Molecular mechanisms underlying intraspecific variation in snake venom
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Elucidating the molecular mechanisms underlying snake venom variability provides important clues for understanding how the biological functions of this powerful toxic arsenal evolve. We analyzed in detail individual transcripts and venom protein isoforms produced by five specimens of a venomous snake (Bothrops atrox) from two nearby but genetically distinct populations from the Brazilian Amazon rainforest which show functional similarities in venom properties. Individual variation was observed among the venoms of these specimens, but the overall abundance of each general toxin family was conserved both in transcript and in venom protein levels. However, when expression of independent paralogues was analyzed, remarkable differences were observed within and among each toxin group, both between individuals and between populations. Transcripts for functionally essential venom proteins ("core function" proteins) were highly expressed in all specimens and showed similar transcription/translation rates. In contrast, other paralogues ("adaptive" proteins) showed lower expression levels and the toxins they coded for varied among different individuals. These results provide support for the inferences that (a) expression and translational differences play a greater role in defining adaptive variation in venom phenotypes than does sequence variation in protein coding genes and (b) convergent adaptive venom phenotypes can be generated through different molecular mechanisms. Significance: Analysis of individual transcripts and venom protein isoforms produced by specimens of a venomous snake (Bothrops atrox), from the Brazilian Amazon rainforest, revealed that transcriptional and translational mechanisms contribute to venom phenotypic variation. Our finding of evidence for high expression of toxin proteins with conserved function supports the hypothesis that the venom phenotype consists of two kinds of proteins: conserved "core function" proteins that provide essential functional activities with broader relevance and less conserved "adaptive" proteins that vary in expression and may permit customization of protein function. These observations allowed us to suggest that genetic mechanisms controlling venom variability are not restricted to selection of gene copies or mutations in structural genes but also to selection of the mechanisms controlling gene expression, contributing to the plasticity of this important phenotype for venomous snakes.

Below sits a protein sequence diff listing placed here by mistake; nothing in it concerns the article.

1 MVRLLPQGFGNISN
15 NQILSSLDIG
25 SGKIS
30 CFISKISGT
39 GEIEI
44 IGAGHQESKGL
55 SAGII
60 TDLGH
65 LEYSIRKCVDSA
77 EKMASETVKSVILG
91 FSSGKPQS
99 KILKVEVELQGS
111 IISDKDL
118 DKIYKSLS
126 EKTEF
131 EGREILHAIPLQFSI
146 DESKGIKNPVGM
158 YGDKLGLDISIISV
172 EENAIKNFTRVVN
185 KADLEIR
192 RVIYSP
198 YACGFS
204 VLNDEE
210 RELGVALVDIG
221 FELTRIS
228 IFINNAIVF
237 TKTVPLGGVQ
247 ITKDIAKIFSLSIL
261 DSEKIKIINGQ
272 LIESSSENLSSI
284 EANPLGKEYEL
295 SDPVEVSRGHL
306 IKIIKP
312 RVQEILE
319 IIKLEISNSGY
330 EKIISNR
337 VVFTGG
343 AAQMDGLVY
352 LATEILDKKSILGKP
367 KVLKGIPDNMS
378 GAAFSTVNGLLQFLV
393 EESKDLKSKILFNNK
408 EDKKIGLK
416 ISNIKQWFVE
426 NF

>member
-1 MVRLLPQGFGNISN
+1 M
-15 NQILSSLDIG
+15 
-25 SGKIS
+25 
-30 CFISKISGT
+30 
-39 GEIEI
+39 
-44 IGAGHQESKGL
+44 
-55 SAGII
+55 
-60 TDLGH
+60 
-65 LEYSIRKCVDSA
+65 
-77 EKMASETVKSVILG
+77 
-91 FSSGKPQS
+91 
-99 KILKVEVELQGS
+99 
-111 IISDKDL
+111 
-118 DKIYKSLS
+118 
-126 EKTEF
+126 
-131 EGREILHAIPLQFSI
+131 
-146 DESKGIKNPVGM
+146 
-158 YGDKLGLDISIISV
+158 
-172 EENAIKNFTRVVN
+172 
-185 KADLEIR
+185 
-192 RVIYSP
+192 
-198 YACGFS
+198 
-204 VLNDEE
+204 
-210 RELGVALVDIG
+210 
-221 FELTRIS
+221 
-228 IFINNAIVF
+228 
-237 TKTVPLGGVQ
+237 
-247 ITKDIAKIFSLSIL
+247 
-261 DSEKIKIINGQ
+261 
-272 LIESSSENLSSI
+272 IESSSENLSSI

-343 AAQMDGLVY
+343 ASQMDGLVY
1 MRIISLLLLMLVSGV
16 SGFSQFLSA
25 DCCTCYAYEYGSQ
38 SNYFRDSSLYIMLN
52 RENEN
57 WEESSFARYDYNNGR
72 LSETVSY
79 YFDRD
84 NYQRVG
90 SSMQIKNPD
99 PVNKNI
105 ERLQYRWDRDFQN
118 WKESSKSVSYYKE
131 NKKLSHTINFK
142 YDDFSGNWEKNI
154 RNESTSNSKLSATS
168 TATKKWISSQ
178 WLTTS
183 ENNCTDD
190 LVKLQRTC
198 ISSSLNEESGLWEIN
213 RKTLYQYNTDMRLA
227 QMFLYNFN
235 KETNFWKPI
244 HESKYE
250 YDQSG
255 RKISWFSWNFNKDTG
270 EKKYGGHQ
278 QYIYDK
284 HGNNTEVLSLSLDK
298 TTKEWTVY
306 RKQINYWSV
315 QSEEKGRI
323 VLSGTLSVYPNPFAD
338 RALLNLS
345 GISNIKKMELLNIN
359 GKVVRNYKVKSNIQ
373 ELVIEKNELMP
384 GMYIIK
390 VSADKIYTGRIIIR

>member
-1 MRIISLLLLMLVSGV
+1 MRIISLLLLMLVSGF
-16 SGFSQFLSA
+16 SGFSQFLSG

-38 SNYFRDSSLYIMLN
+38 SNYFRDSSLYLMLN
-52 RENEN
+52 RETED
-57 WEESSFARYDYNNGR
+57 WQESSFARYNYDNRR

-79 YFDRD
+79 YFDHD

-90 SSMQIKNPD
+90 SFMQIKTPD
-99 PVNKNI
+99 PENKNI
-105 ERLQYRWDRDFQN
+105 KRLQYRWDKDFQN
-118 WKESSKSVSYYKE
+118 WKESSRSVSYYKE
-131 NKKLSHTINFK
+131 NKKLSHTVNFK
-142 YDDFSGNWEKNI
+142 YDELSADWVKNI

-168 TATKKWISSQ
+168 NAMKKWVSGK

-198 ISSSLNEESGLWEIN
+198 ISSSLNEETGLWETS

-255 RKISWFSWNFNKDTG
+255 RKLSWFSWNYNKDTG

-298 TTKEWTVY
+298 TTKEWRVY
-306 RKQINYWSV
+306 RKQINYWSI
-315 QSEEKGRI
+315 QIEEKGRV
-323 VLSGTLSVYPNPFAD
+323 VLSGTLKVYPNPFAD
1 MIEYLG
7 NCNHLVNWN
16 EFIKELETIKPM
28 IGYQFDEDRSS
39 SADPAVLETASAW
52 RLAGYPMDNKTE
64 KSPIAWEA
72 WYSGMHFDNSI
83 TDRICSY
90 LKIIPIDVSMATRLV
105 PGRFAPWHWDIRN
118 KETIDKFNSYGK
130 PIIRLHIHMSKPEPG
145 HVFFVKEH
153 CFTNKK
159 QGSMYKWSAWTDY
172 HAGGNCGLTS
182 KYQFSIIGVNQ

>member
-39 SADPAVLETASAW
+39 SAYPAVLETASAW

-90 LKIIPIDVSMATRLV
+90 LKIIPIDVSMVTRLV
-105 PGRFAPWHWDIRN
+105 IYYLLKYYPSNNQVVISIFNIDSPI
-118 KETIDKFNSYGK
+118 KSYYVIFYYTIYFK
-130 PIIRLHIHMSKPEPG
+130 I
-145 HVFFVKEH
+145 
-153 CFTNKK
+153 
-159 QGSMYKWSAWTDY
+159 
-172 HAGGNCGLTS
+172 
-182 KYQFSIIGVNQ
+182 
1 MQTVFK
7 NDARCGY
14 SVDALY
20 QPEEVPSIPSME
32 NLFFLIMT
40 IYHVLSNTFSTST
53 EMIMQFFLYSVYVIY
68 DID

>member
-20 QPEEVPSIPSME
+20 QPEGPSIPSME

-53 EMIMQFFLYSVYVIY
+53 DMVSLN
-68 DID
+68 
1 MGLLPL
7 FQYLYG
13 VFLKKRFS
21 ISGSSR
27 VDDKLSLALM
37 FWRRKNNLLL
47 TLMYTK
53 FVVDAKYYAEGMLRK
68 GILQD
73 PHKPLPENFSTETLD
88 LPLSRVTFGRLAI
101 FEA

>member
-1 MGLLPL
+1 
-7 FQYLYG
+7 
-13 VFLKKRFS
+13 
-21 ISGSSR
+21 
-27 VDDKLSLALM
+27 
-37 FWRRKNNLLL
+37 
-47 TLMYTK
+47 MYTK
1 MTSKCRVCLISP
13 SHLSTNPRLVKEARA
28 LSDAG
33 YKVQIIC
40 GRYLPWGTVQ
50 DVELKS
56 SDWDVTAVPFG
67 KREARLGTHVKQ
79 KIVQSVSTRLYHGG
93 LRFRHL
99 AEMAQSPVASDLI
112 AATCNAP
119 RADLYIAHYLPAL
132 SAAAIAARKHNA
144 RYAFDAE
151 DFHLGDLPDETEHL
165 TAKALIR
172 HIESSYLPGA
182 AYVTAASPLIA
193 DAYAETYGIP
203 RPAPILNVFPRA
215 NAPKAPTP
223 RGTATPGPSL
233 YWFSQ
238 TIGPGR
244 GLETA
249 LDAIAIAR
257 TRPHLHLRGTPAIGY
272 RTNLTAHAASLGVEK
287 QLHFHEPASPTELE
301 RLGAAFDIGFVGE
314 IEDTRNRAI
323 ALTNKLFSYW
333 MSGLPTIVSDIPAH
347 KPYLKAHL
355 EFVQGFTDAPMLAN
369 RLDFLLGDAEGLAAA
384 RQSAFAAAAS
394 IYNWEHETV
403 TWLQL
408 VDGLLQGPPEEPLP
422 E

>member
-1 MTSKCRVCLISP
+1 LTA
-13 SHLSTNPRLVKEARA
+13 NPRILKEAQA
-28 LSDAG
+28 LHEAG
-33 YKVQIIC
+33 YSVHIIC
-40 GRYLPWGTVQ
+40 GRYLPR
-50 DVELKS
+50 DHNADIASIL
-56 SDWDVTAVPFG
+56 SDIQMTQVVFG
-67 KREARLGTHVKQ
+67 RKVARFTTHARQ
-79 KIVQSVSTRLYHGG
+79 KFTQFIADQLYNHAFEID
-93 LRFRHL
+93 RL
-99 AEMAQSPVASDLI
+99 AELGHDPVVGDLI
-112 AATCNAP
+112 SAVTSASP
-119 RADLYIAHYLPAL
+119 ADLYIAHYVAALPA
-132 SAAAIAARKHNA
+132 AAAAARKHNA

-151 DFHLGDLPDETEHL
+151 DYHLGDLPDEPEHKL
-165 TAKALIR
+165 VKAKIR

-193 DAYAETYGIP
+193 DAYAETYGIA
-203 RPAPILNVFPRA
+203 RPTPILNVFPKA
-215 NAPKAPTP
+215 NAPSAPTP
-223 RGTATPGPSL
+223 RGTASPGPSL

Amazonas DR, Portes Júnior JA, Nishiyama Junior MY, Nicolau CA., Chalkidis HM., Mourao RH. V, et al. Molecular mechanisms underlying intraspecific variation in snake venom. J Proteomics. 2018 Jun;181:60-72. doi:10.1016/j.jprot.2018.03.032.
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